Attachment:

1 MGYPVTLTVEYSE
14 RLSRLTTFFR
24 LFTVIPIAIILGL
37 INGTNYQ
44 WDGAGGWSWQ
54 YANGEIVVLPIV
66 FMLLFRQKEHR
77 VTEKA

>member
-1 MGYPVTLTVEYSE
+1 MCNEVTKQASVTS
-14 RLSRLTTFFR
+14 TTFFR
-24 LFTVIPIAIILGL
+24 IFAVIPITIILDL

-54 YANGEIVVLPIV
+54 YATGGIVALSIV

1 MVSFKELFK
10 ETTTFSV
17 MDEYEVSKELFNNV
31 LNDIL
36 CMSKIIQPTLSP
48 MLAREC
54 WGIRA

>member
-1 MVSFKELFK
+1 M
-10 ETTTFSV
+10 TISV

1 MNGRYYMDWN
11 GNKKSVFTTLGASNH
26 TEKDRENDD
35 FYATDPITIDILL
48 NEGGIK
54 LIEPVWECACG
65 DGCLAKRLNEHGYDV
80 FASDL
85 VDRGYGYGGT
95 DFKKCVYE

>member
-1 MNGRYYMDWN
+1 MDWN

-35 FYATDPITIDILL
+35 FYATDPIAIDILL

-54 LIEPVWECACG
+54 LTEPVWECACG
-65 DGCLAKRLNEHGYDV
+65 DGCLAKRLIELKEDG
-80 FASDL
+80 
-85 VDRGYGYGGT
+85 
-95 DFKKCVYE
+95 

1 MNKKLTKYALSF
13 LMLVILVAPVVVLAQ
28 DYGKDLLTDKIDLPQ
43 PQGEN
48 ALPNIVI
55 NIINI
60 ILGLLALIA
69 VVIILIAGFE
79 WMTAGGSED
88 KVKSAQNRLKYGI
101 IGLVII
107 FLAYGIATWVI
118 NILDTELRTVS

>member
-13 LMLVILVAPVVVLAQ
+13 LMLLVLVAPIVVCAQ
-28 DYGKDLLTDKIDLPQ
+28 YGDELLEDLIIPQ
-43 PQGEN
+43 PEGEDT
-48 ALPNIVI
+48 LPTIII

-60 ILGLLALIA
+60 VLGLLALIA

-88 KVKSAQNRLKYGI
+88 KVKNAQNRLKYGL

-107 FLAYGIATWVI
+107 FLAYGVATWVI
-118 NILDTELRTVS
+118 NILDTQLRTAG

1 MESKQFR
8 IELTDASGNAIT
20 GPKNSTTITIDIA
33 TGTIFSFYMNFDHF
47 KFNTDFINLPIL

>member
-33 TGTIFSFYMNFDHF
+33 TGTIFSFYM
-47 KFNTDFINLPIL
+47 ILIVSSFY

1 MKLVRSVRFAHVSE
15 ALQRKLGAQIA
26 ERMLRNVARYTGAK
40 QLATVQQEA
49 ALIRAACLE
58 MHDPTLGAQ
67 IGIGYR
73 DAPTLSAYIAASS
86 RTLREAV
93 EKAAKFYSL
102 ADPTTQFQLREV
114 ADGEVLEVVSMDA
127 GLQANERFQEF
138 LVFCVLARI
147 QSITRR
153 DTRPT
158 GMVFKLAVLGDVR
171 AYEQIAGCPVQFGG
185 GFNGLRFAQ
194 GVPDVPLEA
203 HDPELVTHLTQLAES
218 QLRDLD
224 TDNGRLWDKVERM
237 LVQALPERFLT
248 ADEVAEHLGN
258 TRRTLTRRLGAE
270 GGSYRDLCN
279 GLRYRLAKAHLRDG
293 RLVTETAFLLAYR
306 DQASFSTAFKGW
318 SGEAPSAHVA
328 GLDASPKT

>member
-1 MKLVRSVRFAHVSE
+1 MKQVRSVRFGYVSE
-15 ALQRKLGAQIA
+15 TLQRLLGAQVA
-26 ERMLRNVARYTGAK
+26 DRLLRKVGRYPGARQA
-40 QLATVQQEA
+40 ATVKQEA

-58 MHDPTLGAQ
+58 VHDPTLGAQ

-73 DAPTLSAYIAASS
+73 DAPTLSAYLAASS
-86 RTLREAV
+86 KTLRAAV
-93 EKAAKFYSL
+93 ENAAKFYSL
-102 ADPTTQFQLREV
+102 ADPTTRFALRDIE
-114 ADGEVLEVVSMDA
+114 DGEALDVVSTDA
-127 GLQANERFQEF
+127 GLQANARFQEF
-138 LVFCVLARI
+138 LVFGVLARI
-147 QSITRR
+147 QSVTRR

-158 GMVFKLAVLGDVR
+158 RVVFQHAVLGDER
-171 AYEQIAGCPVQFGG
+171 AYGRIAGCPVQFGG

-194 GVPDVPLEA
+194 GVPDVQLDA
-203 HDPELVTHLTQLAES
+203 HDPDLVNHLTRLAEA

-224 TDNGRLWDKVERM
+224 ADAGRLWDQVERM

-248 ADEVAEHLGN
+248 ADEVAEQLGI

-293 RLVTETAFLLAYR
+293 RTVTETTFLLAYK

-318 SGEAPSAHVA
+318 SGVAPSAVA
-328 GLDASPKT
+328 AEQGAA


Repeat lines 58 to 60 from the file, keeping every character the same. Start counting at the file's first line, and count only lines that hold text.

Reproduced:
43 PQGEN
48 ALPNIVI
55 NIINI